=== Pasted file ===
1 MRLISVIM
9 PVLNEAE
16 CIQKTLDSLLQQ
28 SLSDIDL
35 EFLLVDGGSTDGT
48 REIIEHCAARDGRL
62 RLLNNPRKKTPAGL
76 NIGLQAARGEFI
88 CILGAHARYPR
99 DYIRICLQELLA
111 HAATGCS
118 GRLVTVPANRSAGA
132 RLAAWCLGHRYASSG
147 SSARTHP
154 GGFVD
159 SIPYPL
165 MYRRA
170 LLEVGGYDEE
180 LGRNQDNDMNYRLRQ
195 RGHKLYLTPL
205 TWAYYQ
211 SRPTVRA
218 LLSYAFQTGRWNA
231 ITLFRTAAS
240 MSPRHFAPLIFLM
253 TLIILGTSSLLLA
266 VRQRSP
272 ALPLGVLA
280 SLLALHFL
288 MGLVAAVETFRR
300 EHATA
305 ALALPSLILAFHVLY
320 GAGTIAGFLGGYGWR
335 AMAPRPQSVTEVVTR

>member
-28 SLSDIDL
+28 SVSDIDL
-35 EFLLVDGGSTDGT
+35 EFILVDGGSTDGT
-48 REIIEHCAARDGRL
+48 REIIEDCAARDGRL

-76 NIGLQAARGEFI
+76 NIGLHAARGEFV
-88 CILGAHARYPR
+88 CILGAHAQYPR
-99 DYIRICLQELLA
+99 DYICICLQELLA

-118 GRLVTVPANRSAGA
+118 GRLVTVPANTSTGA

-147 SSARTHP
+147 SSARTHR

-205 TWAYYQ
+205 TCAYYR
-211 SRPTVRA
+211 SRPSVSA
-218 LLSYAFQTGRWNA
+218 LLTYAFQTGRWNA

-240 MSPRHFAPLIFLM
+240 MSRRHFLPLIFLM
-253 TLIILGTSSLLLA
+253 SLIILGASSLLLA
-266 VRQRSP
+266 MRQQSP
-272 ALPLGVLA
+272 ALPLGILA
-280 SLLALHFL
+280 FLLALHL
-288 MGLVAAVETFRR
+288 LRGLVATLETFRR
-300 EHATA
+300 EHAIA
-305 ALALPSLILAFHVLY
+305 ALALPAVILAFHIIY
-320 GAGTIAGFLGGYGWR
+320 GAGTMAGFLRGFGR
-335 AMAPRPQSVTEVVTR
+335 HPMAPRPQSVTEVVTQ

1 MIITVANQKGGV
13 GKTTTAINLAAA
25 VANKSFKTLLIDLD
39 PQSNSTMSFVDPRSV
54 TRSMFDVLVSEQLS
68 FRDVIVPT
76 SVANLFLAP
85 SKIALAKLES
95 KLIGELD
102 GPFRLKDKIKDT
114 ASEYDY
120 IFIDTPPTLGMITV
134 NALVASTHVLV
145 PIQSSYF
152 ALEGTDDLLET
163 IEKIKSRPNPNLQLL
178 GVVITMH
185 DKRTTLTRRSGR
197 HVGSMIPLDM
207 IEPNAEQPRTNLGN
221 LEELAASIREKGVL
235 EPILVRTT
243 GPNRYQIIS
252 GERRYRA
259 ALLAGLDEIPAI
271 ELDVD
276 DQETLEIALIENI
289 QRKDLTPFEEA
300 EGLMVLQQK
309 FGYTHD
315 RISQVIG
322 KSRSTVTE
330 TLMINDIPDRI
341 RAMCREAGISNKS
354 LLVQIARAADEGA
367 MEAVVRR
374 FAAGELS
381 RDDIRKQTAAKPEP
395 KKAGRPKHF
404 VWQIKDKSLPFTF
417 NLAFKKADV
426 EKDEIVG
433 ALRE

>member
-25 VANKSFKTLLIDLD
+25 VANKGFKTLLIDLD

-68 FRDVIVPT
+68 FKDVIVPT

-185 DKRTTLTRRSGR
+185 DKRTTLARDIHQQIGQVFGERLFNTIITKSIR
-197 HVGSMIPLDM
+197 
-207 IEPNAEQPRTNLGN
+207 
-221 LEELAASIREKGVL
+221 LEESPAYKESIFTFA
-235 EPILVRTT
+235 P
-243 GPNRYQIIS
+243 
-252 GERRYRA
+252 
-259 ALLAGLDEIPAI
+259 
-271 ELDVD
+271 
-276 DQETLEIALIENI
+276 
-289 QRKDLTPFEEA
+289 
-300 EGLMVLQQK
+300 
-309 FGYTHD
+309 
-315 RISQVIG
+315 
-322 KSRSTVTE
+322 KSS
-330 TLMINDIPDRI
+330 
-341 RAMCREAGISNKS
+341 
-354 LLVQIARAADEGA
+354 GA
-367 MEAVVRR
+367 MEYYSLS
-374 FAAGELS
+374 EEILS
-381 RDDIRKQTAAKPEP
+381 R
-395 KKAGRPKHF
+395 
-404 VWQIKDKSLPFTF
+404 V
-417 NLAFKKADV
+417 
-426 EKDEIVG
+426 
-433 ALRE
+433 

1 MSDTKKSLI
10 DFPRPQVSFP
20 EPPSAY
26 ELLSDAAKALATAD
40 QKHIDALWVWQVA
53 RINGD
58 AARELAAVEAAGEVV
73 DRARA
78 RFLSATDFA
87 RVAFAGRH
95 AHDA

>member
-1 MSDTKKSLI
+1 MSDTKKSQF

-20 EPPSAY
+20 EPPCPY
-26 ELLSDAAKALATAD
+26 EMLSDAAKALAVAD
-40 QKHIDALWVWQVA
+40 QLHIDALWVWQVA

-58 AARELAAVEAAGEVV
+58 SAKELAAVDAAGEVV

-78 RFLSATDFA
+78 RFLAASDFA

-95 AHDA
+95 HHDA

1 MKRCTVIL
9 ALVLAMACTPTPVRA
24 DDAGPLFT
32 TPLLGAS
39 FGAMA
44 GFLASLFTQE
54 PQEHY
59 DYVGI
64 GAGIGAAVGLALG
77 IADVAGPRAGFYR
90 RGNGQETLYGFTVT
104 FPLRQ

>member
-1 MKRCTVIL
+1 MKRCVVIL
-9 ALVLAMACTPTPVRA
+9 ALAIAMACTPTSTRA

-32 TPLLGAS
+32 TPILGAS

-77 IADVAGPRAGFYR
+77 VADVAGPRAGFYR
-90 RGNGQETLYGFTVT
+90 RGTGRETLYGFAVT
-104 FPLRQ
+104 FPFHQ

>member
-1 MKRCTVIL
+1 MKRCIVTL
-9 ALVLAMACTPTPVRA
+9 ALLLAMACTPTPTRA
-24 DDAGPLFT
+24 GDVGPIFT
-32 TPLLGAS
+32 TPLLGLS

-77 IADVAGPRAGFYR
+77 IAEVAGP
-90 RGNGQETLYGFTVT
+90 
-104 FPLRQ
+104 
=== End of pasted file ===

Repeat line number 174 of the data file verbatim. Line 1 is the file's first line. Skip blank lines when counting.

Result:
-426 EKDEIVG